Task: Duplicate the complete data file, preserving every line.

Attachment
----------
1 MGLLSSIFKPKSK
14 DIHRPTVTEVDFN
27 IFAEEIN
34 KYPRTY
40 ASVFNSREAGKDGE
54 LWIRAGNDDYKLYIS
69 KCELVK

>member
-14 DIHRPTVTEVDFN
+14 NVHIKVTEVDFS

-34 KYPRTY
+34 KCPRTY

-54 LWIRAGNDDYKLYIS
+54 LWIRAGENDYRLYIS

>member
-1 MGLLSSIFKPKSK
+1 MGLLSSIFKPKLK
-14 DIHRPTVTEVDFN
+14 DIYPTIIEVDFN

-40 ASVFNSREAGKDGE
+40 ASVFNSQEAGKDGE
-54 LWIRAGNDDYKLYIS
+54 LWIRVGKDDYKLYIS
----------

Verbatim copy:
1 MGLLSSIFKPKSK
14 DIHRPTVTEVDFN
27 IFAEEIN
34 KYPRTY
40 ASVFNSREAGKDGE
54 LWIRAGNDDYKLYIS
69 KCELVK

>member
-14 DIHRPTVTEVDFN
+14 NVHIKVTEVDFS

-34 KYPRTY
+34 KCPRTY

-54 LWIRAGNDDYKLYIS
+54 LWIRAGENDYRLYIS

>member
-1 MGLLSSIFKPKSK
+1 MGLLSSIFKPKLK
-14 DIHRPTVTEVDFN
+14 DIYPTIIEVDFN

-40 ASVFNSREAGKDGE
+40 ASVFNSQEAGKDGE
-54 LWIRAGNDDYKLYIS
+54 LWIRVGKDDYKLYIS